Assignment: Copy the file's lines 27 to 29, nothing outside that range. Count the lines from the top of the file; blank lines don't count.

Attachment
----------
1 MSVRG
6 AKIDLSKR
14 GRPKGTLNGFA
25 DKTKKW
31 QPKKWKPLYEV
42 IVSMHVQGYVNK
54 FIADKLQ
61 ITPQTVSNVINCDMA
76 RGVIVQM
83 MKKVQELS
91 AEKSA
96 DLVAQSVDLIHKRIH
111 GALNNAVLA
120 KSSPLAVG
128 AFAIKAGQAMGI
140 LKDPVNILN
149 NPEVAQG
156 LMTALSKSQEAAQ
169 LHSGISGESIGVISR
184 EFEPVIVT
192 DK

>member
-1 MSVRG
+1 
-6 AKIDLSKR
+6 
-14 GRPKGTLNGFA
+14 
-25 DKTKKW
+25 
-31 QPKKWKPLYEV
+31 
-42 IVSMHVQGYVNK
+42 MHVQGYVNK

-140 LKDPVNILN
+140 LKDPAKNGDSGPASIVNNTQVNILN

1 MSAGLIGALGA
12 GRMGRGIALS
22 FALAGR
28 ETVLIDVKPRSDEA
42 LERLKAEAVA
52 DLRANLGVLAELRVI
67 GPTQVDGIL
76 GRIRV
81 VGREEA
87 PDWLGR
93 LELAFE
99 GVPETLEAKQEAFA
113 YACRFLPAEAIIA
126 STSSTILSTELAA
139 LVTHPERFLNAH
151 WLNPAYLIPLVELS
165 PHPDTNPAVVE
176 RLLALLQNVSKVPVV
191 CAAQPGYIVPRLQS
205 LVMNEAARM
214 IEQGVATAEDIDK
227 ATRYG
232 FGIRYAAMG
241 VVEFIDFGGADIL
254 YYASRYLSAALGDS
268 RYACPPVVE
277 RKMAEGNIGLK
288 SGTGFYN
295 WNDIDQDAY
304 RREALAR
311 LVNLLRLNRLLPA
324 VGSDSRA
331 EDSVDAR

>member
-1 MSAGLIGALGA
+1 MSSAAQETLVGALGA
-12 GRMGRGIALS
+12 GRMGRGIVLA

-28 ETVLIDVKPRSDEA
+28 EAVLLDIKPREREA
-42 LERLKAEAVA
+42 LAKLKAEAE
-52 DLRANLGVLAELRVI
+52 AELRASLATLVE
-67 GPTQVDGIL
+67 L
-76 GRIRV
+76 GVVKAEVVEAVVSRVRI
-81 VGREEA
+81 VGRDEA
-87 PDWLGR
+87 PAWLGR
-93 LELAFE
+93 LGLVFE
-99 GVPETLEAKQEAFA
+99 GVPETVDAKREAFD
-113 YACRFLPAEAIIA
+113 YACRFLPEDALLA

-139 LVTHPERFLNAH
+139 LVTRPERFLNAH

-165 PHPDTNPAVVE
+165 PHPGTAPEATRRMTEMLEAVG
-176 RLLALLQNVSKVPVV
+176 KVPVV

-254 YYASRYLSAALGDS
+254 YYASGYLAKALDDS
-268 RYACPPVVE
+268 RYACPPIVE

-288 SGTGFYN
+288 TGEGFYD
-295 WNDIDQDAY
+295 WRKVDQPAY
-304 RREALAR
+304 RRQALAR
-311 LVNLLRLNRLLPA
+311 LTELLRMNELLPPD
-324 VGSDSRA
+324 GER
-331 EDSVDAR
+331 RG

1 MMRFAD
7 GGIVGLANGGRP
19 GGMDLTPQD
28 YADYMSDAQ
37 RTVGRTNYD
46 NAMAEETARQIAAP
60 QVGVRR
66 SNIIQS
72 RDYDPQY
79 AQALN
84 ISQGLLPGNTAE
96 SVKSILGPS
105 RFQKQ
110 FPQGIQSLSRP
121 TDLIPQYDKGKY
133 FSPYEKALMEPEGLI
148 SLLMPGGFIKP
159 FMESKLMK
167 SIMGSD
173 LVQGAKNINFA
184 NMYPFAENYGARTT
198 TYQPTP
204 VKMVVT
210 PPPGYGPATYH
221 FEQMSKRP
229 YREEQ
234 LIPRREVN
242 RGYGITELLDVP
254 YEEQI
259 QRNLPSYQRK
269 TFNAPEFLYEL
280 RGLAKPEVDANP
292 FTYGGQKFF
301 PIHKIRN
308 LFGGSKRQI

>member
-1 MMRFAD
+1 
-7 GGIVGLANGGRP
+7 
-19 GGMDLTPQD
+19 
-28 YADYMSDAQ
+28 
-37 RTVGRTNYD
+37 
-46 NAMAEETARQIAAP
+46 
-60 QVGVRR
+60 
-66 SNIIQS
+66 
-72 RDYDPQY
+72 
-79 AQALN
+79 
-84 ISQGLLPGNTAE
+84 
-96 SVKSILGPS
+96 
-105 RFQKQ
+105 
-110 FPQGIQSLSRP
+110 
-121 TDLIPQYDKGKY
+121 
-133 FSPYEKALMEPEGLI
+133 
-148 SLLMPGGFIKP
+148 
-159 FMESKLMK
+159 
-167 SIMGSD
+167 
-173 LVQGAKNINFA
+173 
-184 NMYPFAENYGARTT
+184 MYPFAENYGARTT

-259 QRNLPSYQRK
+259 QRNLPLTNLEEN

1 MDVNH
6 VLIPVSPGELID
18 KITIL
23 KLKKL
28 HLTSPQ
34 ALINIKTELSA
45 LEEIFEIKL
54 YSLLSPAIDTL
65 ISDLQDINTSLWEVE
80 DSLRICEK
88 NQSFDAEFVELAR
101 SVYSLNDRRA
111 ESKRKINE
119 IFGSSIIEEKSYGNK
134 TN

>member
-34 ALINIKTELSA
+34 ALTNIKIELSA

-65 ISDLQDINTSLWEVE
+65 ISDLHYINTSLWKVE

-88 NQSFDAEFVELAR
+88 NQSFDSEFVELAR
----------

-14 GRPKGTLNGFA
+14 
-25 DKTKKW